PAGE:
New Hulu show reinvigorates John Green fandom

Photo courtesy of Rotten Tomatoes

Photo courtesy of Rotten Tomatoes

Arayna Wooley | a_wools, Contributing Writer

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After nearly a decade and a half of anticipation, John Green’s first TV show hits the screen.

John Green, notable for his hit novels “The Fault in Our Stars” and “Paper Towns,” has produced yet another adaptation of his work. The difference is that fans have been waiting patiently for 14 years for this to hit the screen.

“Looking for Alaska” was Green’s debut novel. Shortly after its release, Josh Schwartz was given the rights to produce a movie, which fell through time and time again. After years of no progress, Green was unsure if he still wanted an adaptation, stating he no longer wanted any part of the movie.

Paramount showed lack of interest in adapting the novel; years later, producer Schwartz finalized a deal with Hulu and Paramount TV to release “Looking for Alaska” as an 8-part mini-series on Hulu. Schwartz is known for producing and writing “The O.C.” and “Gossip Girl,” so fans trusted him with his rendition of the fan-favorite. Green decided to give it another chance and helped with making the show.

Like Green’s other movies, the “Looking for Alaska” series closely follows the novel. For avid Green-readers, all the things to love about the book are still there in the show – and even though book-to-movie translations will never be exactly how you imagine them, Schwartz did this one justice.

The story follows a friend group going through the ups and downs of being a teen while at boarding school. It’s an experience loosely based off Green’s own background. He attended Indian Springs right outside of Birmingham, Alabama, which the show references more than once.

The story is told through Miles, the main protagonist and easily the least likeable character. We see through his perspective, which is often clouded with naïve judgement. Soon after arriving, he meets his roommate, Chip, referred to as the colonel, who bosses people around as if he is in the military. We then meet Takumi, Chip’s good friend who is always up to date with the rumors around school. Finally, Alaska is introduced, the mysterious rebel.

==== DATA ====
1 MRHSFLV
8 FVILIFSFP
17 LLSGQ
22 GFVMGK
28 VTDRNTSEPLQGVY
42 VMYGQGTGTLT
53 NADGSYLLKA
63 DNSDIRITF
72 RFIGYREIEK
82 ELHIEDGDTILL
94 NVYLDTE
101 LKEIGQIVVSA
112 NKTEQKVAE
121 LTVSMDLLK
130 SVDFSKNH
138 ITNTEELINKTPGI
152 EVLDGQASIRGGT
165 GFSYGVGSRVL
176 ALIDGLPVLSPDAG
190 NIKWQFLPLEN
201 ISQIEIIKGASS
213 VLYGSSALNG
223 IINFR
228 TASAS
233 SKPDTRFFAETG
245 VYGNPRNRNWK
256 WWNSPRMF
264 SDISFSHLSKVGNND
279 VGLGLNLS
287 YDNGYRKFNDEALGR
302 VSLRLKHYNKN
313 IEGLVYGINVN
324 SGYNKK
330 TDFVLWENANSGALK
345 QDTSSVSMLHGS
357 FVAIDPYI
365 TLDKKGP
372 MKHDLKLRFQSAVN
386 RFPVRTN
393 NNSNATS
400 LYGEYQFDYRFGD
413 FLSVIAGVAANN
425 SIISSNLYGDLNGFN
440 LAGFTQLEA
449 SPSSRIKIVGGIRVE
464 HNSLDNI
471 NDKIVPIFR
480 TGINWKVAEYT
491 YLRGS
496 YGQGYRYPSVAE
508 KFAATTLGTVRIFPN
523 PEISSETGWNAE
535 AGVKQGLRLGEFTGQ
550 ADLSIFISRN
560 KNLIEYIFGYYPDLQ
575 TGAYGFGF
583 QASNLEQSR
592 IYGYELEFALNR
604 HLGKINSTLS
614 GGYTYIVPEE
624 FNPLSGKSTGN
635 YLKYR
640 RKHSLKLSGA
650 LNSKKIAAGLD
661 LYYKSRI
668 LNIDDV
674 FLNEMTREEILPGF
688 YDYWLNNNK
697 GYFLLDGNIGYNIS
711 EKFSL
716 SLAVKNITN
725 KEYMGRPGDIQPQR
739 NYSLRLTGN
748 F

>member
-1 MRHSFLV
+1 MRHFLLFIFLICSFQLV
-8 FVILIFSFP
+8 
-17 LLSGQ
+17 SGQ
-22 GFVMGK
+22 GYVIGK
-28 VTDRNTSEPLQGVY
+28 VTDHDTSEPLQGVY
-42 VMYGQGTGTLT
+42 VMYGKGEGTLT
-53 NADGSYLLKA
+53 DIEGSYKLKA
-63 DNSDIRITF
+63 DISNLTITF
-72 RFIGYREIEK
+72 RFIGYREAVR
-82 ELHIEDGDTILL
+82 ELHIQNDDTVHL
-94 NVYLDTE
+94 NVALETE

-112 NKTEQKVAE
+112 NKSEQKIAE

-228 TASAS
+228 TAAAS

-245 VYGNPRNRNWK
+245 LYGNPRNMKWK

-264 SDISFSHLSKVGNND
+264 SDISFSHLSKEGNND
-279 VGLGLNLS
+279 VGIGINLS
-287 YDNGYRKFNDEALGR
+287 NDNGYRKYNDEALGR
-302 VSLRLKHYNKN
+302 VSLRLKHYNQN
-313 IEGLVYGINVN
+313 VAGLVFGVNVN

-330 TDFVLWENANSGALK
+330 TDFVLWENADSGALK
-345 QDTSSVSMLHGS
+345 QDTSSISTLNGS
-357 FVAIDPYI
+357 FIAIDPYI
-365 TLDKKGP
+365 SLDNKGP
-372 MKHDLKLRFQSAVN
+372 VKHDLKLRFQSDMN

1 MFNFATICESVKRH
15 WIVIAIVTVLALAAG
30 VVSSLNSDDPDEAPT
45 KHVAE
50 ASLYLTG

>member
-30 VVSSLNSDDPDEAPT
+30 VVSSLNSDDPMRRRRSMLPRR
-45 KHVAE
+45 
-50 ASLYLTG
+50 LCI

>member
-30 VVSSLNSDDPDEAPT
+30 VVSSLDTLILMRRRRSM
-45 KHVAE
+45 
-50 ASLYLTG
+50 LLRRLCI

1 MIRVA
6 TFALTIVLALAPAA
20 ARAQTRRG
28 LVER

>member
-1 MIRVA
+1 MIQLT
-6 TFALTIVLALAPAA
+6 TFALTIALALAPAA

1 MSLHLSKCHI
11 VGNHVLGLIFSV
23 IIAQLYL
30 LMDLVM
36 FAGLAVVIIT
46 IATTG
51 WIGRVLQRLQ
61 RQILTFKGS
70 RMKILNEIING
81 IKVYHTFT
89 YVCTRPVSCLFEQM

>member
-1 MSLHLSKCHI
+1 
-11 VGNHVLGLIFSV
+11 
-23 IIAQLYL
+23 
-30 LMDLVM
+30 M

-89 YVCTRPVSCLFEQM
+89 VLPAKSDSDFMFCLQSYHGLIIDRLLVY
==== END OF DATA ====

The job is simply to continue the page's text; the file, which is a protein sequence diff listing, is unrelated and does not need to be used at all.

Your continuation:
After a little time, they all become close and rival against the rude, wealthy kids that they refer to as the “weekday warriors.” It is filled with relationships, pranks and teen mischief followed by destruction, heartbreak and uncertainty.

The show is split into two parts: before and after. There is a big moment the show leads up to, and the contrast of tone before and after is palpable. If you re-watch the episodes, there are pivotal moments in the “before” section of the story that foreshadow and showcase how intricately detailed the show is. Through love, loss and betrayal, the characters display their faults and reckless ways, which lead to the consequences they come to face. 

The recurring characters have arcs that add to the depth of the plot. The religion studies teacher is first seen as a boring teacher but becomes a big part in the story as someone the characters seek out. Chip’s mom, who is very giving, becomes a place for comfort for many of the characters. The dean, who at first is very hard on rules, learns that not everything can be controlled.

While it is Green’s usual story – boy meets girl and falls in love – this plot goes so much deeper. Aside from the humor, it is dark and vulnerable. Each character is complex with their own specific issues that the other characters cannot quite grasp.